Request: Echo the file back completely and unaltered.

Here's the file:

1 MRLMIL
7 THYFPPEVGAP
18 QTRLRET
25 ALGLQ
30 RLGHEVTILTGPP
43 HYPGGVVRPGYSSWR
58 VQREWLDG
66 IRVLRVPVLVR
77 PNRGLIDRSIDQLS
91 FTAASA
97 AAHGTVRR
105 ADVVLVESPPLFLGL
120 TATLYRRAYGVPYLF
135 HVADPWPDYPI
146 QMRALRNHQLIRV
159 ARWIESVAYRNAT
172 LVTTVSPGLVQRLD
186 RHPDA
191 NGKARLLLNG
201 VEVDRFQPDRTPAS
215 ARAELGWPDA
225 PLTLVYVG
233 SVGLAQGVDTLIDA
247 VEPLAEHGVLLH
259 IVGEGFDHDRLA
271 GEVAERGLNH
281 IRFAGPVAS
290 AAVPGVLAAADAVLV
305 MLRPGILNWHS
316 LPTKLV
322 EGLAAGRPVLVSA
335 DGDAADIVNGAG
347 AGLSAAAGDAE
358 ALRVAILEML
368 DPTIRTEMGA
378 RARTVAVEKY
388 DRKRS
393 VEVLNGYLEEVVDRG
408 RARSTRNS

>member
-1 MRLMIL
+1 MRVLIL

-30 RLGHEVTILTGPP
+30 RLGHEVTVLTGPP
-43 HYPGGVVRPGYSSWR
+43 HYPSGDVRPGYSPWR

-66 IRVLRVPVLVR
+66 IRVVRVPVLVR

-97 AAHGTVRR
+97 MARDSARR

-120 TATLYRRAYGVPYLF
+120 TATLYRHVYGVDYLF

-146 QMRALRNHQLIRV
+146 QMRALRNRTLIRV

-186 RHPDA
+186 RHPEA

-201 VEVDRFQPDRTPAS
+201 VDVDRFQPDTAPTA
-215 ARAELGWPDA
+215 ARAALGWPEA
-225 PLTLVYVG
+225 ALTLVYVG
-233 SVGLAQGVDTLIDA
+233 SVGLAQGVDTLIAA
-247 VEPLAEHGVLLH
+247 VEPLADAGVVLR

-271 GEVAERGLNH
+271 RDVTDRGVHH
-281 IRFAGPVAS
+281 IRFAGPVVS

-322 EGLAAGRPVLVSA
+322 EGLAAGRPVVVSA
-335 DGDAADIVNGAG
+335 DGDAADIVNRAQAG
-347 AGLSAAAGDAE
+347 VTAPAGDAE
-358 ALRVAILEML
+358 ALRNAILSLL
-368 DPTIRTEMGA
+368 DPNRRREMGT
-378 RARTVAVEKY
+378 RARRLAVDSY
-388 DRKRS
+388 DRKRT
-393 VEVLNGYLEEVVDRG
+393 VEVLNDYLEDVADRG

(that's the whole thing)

1 MRLMIL
7 THYFPPEVGAP
18 QTRLRET
25 ALGLQ
30 RLGHEVTILTGPP
43 HYPGGVVRPGYSSWR
58 VQREWLDG
66 IRVLRVPVLVR
77 PNRGLIDRSIDQLS
91 FTAASA
97 AAHGTVRR
105 ADVVLVESPPLFLGL
120 TATLYRRAYGVPYLF
135 HVADPWPDYPI
146 QMRALRNHQLIRV
159 ARWIESVAYRNAT
172 LVTTVSPGLVQRLD
186 RHPDA
191 NGKARLLLNG
201 VEVDRFQPDRTPAS
215 ARAELGWPDA
225 PLTLVYVG
233 SVGLAQGVDTLIDA
247 VEPLAEHGVLLH
259 IVGEGFDHDRLA
271 GEVAERGLNH
281 IRFAGPVAS
290 AAVPGVLAAADAVLV
305 MLRPGILNWHS
316 LPTKLV
322 EGLAAGRPVLVSA
335 DGDAADIVNGAG
347 AGLSAAAGDAE
358 ALRVAILEML
368 DPTIRTEMGA
378 RARTVAVEKY
388 DRKRS
393 VEVLNGYLEEVVDRG
408 RARSTRNS

>member
-1 MRLMIL
+1 MRVLIL

-30 RLGHEVTILTGPP
+30 RLGHEVTVLTGPP
-43 HYPGGVVRPGYSSWR
+43 HYPSGDVRPGYSPWR

-66 IRVLRVPVLVR
+66 IRVVRVPVLVR

-97 AAHGTVRR
+97 MARDSARR

-120 TATLYRRAYGVPYLF
+120 TATLYRHVYGVDYLF

-146 QMRALRNHQLIRV
+146 QMRALRNRTLIRV

-186 RHPDA
+186 RHPEA

-201 VEVDRFQPDRTPAS
+201 VDVDRFQPDTAPTA
-215 ARAELGWPDA
+215 ARAALGWPEA
-225 PLTLVYVG
+225 ALTLVYVG
-233 SVGLAQGVDTLIDA
+233 SVGLAQGVDTLIAA
-247 VEPLAEHGVLLH
+247 VEPLADAGVVLR

-271 GEVAERGLNH
+271 RDVTDRGVHH
-281 IRFAGPVAS
+281 IRFAGPVVS

-322 EGLAAGRPVLVSA
+322 EGLAAGRPVVVSA
-335 DGDAADIVNGAG
+335 DGDAADIVNRAQAG
-347 AGLSAAAGDAE
+347 VTAPAGDAE
-358 ALRVAILEML
+358 ALRNAILSLL
-368 DPTIRTEMGA
+368 DPNRRREMGT
-378 RARTVAVEKY
+378 RARRLAVDSY
-388 DRKRS
+388 DRKRT
-393 VEVLNGYLEEVVDRG
+393 VEVLNDYLEDVADRG